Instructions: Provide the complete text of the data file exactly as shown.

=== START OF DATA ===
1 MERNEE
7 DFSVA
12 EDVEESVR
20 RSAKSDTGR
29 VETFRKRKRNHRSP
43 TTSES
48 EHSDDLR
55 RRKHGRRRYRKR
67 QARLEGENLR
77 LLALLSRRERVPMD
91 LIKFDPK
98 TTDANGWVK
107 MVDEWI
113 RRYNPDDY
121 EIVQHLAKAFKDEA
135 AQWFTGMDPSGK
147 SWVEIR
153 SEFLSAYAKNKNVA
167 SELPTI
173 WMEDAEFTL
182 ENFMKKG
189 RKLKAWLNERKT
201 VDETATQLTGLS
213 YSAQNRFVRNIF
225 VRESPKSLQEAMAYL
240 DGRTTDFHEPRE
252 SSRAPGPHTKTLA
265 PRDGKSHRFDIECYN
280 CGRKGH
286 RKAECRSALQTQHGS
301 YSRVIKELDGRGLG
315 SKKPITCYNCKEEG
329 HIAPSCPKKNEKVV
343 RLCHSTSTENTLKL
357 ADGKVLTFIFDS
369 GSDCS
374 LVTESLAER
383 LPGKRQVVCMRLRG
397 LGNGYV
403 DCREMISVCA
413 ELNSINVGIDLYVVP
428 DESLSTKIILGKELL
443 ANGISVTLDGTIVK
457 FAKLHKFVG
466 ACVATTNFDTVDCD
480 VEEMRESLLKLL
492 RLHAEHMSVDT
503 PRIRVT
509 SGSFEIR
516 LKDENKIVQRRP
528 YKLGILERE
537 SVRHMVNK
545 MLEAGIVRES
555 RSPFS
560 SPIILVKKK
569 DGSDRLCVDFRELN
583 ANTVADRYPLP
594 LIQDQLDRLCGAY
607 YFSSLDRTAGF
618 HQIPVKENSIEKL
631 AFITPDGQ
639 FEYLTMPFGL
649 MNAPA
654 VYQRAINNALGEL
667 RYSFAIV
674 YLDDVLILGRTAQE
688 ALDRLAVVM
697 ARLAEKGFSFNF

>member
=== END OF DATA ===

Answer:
1 MERNEE
7 DFSVA
12 EDVEESVR
20 RSAKSDTGR
29 VETFRKRKRNHRSP
43 TTSES
48 EHSDDLR
55 RRKHGRRRYRKR
67 QARLEGENLR
77 LLALLSRRERVPMD
91 LIKFDPK
98 TTDANGWVK
107 MVDEWI
113 RRYNPDDY
121 EIVQHLAKAFKDEA
135 AQWFTGMDPSGK
147 SWVEIR
153 SEFLSAYAKNKNVA
167 SELPTI
173 WMEDAEFTL
182 ENFMKKG
189 RKLKAWLNERKT
201 VDETATQLTGLS
213 YSAQNRFVRNIF
225 VRESPKSLQEAMAYL
240 DGRTTDFHEPRE
252 SSRAPGPHTKTLA
265 PRDGKSHRFDIECYN
280 CGRKGH
286 RKAECRSALQTQHGS
301 YSRVIKELDGRGLG
315 SKKPITCYNCKEEG
329 HIAPSCPKKNEKVV
343 RLCHSTSTENTLKL
357 ADGKVLTFIFDS
369 GSDCS
374 LVTESLAER
383 LPGKRQVVCMRLRG
397 LGNGYV
403 DCREMISVCA
413 ELNSINVGIDLYVVP
428 DESLSTKIILGKELL
443 ANGISVTLDGTIVK
457 FAKLHKFVG
466 ACVATTNFDTVDCD
480 VEEMRESLLKLL
492 RLHAEHMSVDT
503 PRIRVT
509 SGSFEIR
516 LKDENKIVQRRP
528 YKLGILERE
537 SVRHMVNK
545 MLEAGIVRES
555 RSPFS
560 SPIILVKKK
569 DGSDRLCVDFRELN
583 ANTVADRYPLP
594 LIQDQLDRLCGAY
607 YFSSLDRTAGF
618 HQIPVKENSIEKL
631 AFITPDGQ
639 FEYLTMPFGL
649 MNAPA
654 VYQRAINNALGEL
667 RYSFAIV
674 YLDDVLILGRTAQE
688 ALDRLAVVM
697 ARLAEKGFSFNF

>member